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International Journal of Retail & Distribution Management

Challenges and opportunities of Turkish food retail in Germany from a value chain perspective
Tanju Aygün Gerald Oeser
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Challenges and opportunities of Turkish food retail in Germany from a value chain

1 Introduction

The approximately 10,000 Turkish food retailers (Aygün, 2010) and 350 food
wholesalers in Germany generate around €10 billion in revenue annually (Skarka, 2004)
with more than 100,000 employees (Aygün, 2005). Nearly thirty percent of all food
retail shops in Germany are Turkish (Nielsen, 2012). They form an integral part of
German society (Floeting et al., 2005; Sen and Sauer, 2005), serving as local suppliers
for all residents in certain neighbourhoods (Floeting et al., 2005), especially due to the
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shrinking number of retail shops in general (Nielsen, 2012), as integrators for migrants,
and as links between migrants and Germans and between informal and formal
employment. In addition, they offer jobs and apprenticeship positions also to teenagers
who would be difficult to place otherwise (Floeting et al., 2005).
Although ethnic economies and multicultural consumer behaviour have been researched
in the U. S. for a long time (Aygün, 2005; Floeting et al., 2005), the Turkish food trade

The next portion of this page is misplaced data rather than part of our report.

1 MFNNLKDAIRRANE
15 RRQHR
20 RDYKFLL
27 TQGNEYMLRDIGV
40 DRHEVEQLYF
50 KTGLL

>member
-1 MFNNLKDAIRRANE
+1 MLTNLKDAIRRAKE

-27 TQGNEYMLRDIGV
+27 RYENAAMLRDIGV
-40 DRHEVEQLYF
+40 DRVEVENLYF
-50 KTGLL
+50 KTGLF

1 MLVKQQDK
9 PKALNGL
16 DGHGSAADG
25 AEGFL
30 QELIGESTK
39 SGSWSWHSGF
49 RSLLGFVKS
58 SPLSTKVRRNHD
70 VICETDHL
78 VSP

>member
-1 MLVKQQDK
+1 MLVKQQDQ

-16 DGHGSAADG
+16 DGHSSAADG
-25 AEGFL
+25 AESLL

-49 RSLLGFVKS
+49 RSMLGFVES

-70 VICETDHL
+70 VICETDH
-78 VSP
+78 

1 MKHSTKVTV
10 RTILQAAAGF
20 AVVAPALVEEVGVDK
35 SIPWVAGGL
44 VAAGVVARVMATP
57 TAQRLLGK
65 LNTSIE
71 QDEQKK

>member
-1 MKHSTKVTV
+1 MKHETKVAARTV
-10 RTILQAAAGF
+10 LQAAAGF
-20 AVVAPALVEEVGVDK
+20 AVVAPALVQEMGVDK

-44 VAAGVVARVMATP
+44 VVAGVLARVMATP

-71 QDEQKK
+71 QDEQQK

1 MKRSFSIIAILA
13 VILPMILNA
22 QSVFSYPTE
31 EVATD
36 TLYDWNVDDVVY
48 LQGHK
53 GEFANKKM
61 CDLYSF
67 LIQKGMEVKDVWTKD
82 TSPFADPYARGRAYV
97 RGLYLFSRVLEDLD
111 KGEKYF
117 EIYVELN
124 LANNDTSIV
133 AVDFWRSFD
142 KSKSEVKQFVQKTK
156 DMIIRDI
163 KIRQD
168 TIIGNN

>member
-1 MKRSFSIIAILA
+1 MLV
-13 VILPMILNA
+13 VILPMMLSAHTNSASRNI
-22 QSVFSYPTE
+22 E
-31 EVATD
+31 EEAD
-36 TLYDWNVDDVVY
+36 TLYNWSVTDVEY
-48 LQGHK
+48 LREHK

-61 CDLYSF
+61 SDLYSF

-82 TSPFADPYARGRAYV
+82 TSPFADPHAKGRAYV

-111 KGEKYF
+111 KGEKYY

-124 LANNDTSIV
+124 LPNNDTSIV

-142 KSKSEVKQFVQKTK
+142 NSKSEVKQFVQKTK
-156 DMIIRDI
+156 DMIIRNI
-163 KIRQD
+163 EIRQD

so far has played a minor role in business, economics, and socio-scientific research as
well as local politics in Germany (Floeting et al., 2005).
This Turkish food trade is threatened by shifts in customer demand and changes in
competition. Therefore, this paper investigates these challenges and opportunities for
Turkish food trade in Germany from a value chain perspective using expert interviews
with 18 Turkish-German businesspersons and a qualitative survey of 349 German
students. The research goal is to identify starting points for improving the business
policy of Turkish food retailers in Germany from a predominantly strategic perspective
in order to strengthen their competitive position. We will first review the relevant
literature, then explain our methodology, present our findings and their managerial,
societal, and research implications, and end with a conclusion.

2 Literature review

2.1 Turkish food trade and consumers in Germany